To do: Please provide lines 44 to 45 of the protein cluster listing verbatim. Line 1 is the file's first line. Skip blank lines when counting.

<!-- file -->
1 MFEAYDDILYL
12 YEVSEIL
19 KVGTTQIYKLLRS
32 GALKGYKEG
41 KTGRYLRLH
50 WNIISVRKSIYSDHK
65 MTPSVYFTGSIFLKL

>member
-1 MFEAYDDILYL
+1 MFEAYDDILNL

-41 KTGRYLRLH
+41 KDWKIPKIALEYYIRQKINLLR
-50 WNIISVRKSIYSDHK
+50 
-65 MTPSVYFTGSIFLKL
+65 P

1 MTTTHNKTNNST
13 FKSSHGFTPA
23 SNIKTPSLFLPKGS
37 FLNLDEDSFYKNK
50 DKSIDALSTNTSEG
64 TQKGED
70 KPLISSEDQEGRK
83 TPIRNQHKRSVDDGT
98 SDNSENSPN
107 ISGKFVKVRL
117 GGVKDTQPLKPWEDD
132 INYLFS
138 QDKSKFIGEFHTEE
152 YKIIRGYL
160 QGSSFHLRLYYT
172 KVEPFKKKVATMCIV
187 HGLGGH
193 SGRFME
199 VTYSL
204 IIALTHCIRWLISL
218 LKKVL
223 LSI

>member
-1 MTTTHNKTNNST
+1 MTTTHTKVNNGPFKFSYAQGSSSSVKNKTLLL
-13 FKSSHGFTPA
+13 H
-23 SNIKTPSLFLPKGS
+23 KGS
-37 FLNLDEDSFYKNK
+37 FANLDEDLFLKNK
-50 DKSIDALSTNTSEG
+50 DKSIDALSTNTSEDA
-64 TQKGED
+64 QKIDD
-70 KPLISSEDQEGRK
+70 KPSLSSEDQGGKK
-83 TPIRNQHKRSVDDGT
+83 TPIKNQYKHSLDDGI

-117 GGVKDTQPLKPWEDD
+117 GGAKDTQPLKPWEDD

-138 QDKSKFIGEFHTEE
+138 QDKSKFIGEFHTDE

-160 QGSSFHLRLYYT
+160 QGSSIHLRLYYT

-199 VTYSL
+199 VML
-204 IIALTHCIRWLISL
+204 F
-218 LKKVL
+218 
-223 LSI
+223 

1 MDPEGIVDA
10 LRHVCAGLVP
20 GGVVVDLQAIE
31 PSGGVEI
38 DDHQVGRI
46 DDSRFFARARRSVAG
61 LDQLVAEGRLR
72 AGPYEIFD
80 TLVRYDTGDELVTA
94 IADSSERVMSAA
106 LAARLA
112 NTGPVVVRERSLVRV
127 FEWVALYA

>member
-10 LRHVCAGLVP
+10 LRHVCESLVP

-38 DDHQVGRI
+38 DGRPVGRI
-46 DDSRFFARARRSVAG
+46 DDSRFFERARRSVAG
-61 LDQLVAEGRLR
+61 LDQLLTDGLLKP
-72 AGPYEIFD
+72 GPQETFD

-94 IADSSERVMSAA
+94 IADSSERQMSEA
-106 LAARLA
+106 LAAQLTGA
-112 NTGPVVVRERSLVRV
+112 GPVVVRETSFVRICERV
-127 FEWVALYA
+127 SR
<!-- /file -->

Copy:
-23 SNIKTPSLFLPKGS
+23 KGS